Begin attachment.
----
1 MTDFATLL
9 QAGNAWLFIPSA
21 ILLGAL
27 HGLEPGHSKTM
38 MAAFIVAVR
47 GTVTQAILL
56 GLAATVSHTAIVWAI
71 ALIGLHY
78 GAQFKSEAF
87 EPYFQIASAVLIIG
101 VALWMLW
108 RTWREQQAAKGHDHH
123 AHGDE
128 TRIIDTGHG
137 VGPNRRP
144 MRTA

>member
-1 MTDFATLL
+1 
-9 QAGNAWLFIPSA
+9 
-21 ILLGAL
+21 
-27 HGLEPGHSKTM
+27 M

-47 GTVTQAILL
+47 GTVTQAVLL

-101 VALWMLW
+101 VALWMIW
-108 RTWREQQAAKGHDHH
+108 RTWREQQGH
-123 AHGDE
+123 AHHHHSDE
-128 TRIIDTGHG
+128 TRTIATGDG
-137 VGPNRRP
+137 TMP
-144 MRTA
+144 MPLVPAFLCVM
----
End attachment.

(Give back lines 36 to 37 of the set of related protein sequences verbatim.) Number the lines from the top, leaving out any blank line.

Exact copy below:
-137 VGPNRRP
+137 TMP